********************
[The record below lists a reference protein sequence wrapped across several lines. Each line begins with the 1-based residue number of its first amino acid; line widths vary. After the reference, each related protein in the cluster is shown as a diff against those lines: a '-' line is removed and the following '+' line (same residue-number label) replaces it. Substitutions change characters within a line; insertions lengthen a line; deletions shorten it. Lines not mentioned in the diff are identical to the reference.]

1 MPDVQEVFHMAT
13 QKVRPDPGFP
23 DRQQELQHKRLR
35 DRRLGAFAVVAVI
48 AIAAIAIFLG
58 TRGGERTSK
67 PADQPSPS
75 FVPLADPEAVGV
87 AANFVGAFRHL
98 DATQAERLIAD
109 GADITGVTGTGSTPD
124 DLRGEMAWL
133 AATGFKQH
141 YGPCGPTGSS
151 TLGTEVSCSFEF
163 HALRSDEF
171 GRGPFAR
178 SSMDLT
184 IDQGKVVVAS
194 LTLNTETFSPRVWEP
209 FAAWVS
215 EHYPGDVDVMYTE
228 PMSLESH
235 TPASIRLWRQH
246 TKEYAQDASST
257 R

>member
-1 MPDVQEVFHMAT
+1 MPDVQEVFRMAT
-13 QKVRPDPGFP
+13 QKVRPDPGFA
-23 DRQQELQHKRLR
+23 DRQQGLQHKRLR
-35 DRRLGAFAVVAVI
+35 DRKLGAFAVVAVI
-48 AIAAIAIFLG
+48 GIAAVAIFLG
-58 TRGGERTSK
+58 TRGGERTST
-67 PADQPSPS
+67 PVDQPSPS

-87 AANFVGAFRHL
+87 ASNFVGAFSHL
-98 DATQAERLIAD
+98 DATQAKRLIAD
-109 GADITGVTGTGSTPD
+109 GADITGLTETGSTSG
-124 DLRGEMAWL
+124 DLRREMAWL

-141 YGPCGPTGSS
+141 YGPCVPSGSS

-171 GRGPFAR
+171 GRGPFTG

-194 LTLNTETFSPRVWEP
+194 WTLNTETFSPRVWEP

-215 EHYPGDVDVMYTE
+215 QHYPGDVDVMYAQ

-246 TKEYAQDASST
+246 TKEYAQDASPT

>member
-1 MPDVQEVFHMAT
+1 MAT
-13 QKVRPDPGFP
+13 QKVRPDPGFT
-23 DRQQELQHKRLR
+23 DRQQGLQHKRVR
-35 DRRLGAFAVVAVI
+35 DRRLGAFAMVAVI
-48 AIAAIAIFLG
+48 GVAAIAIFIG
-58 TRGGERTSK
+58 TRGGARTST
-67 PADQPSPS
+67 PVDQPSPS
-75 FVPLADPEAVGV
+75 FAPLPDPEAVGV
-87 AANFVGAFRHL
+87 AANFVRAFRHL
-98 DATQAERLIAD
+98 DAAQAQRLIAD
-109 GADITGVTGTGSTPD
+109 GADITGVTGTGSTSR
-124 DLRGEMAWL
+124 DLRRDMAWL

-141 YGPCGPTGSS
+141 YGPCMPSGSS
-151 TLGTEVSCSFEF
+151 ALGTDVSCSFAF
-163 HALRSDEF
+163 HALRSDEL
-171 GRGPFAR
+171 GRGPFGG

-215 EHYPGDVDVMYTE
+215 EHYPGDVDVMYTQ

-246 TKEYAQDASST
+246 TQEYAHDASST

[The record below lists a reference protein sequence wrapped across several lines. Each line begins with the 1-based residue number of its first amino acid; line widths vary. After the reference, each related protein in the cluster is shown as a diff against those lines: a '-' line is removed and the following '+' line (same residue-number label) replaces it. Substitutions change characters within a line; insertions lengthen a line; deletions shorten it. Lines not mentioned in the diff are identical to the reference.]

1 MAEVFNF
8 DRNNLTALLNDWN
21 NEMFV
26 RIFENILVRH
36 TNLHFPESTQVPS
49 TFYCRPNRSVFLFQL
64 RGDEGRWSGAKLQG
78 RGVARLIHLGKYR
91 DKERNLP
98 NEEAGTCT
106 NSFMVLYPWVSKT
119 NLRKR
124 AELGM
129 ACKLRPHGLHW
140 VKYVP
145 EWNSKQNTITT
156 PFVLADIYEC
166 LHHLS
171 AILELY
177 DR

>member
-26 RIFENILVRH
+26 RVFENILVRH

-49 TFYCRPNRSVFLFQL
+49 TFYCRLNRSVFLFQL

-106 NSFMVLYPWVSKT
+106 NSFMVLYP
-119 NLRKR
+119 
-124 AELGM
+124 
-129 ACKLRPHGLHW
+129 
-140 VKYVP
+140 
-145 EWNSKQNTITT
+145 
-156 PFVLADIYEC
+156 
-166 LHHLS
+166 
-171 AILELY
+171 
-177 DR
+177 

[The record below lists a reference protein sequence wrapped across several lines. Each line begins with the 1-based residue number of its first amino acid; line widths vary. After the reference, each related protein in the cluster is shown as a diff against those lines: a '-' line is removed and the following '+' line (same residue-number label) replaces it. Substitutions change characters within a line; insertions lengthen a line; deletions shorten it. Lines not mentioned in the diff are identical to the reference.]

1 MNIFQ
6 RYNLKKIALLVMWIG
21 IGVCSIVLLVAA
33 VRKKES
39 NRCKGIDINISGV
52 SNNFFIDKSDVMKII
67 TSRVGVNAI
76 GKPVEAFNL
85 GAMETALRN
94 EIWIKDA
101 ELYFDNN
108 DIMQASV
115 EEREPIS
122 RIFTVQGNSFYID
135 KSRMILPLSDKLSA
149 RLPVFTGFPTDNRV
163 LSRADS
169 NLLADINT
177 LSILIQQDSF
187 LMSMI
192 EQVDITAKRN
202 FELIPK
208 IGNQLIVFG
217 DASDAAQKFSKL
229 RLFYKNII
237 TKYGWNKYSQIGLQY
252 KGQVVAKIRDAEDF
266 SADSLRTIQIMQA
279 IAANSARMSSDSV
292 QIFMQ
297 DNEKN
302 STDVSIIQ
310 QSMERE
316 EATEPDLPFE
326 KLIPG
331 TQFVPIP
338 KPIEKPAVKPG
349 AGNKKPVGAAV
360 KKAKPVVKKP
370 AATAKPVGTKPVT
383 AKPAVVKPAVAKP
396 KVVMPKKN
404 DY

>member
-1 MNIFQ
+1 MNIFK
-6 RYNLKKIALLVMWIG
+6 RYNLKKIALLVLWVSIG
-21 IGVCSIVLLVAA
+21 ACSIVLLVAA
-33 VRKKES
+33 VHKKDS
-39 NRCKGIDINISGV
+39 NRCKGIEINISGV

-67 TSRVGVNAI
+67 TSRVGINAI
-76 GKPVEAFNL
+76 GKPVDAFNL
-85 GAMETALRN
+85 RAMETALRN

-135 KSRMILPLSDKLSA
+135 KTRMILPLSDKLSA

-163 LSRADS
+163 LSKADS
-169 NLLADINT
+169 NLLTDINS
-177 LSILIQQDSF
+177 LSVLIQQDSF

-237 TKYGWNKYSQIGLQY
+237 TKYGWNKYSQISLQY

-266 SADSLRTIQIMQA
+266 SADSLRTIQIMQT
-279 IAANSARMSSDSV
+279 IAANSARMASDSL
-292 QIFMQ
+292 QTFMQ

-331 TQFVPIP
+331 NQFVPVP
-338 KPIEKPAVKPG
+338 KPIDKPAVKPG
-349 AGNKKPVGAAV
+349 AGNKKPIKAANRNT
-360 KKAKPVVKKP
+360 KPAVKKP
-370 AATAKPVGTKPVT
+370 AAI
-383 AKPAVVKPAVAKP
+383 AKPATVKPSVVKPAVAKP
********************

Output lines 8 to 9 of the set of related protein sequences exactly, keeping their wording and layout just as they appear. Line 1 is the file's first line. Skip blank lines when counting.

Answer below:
67 PADQPSPS
75 FVPLADPEAVGV